In some embodiments, the composition may also include a plurality of different target capture oligonucleotides that hybridize to the target nucleic acid sequences. The target capture oligonucleotide may be directly coupled to a solid support (e.g., via covalent bonding); alternatively, the composition may further include a capture probe coupled to a solid support such that the capture probe hybridizes to a portion of the target capture oligonucleotide. The solid support preferably includes a plurality of magnetic or magnetizable particles or beads that can be manipulated using a magnetic field.

As noted above, methods and compositions disclosed herein are useful for amplifying target nucleic acid sequences in vitro to produce amplified sequences that can be detected to indicate the presence of the target nucleic acid in a sample. The methods and compositions are useful for synthesizing amplified nucleic acids to provide useful information for making diagnoses and/or prognoses of medical conditions, detecting the purity or quality of environmental and/or food samples, or investigating forensic evidence. The methods and compositions are advantageous because they allow synthesis of a variety of nucleic acids to provide highly sensitive assays over a wide dynamic range that are relatively rapid and inexpensive to perform, making them suitable for use in high throughput and/or automated systems. The methods and compositions can be used for assays that analyze single target sequences, i.e., uniplex amplification systems, and are especially useful for assays that simultaneously analyze multiple different target sequences, i.e., multiplex amplification systems. Preferred compositions and reactions mixtures are provided in kits that include defined assay components that are useful because they allow a user to efficiently perform methods that use the components together in an assay to amplify desired targets.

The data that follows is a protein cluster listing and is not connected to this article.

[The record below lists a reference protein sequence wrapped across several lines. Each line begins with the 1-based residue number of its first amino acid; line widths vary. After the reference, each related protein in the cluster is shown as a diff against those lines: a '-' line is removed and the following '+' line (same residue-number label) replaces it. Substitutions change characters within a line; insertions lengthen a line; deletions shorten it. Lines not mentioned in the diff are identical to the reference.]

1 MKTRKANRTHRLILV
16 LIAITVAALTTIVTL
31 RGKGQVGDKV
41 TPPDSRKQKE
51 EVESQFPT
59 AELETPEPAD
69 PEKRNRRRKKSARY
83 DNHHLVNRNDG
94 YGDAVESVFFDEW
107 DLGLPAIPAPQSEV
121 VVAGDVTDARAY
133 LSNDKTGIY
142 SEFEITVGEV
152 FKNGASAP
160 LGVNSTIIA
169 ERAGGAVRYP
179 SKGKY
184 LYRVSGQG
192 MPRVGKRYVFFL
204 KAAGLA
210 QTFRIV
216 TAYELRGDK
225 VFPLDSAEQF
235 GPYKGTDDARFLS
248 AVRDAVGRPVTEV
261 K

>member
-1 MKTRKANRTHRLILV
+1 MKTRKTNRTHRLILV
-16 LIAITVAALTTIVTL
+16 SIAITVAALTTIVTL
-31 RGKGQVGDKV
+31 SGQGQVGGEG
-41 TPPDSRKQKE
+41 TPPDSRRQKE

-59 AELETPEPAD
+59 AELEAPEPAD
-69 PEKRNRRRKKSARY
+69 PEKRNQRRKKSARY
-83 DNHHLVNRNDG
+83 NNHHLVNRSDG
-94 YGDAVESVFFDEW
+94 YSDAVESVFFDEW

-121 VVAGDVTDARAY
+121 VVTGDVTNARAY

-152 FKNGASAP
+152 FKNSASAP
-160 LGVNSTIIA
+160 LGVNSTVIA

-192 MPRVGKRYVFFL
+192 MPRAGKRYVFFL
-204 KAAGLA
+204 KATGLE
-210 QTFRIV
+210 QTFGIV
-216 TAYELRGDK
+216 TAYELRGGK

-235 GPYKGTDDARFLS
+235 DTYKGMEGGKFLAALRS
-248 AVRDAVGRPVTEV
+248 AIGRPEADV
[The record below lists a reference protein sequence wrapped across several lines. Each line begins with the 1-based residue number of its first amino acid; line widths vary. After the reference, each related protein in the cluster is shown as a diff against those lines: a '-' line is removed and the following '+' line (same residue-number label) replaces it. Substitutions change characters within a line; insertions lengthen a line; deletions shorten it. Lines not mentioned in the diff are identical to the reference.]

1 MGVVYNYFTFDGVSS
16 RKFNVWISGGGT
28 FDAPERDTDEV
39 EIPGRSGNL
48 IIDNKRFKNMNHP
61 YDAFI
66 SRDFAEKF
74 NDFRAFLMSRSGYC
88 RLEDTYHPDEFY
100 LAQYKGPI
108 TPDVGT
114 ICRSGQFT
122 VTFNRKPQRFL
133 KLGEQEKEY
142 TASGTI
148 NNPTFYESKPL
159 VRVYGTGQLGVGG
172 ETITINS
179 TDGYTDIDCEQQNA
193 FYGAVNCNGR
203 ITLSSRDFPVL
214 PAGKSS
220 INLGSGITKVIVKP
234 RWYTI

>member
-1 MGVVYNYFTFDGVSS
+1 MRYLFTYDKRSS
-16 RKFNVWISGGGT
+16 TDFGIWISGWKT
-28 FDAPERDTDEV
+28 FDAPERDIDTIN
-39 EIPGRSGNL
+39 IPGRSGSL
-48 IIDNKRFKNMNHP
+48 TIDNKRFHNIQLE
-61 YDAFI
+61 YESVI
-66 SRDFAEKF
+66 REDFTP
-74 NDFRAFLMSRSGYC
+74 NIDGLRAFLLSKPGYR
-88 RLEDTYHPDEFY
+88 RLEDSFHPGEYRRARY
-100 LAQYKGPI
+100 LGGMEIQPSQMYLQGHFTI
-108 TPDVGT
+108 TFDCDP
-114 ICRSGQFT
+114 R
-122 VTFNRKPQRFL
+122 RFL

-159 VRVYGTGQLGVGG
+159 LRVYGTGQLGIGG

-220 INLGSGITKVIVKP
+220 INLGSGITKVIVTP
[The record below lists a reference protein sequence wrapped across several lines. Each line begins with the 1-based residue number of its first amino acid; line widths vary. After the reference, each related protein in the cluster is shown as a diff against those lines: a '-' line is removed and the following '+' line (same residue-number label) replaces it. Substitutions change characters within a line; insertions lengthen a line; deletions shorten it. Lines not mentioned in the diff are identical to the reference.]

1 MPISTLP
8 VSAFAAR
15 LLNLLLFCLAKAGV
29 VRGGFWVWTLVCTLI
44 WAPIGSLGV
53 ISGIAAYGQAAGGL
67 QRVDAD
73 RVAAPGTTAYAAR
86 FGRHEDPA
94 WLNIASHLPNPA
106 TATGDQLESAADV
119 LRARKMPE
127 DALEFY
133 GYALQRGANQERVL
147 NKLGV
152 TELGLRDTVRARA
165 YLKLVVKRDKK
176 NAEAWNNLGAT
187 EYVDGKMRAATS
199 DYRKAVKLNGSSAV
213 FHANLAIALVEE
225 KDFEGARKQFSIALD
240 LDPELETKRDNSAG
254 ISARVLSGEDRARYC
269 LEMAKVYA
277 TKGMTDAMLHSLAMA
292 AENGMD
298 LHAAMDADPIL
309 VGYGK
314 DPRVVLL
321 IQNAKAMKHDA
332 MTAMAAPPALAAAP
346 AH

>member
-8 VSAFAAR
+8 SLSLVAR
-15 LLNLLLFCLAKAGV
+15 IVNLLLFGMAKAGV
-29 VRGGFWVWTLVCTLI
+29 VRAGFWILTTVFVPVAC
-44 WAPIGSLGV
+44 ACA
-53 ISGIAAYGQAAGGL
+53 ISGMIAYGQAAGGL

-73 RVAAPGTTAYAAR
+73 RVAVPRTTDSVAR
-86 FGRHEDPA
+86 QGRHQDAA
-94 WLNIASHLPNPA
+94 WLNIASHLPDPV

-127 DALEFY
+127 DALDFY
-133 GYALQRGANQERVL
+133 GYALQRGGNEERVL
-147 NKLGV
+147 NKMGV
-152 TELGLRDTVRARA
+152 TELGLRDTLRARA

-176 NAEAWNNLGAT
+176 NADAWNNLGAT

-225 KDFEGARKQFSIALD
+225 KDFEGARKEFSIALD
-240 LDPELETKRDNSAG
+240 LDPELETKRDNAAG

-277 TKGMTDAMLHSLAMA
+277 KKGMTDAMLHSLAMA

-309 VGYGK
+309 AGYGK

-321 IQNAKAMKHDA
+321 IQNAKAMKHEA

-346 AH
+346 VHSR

Embodiments of the compositions and methods described herein may be further understood by the examples that follow. Method steps used in the examples have been described herein and the following information describes typical reagents and conditions used in the methods with more particularity. Those skilled in the art of nucleic acid amplification will appreciate that other reagents and conditions may be used that will not substantially affecting the process or results so long as guidance provided in the description above is followed. For example, although Transcription-Mediated Amplification (TMA) methods are described in the examples below, the claimed methods are not limited to TMA-based embodiments. Moreover, those skilled in the art of molecular biology will also understand that the disclosed methods and compositions may be performed manually or in a system that performs one or more steps (e.g., pipetting, mixing, incubation, and the like) in an automated device or used in any type of known device (e.g., test tubes, multi-tube unit devices, multi-well devices such as 96-well microtitre plates, and the like).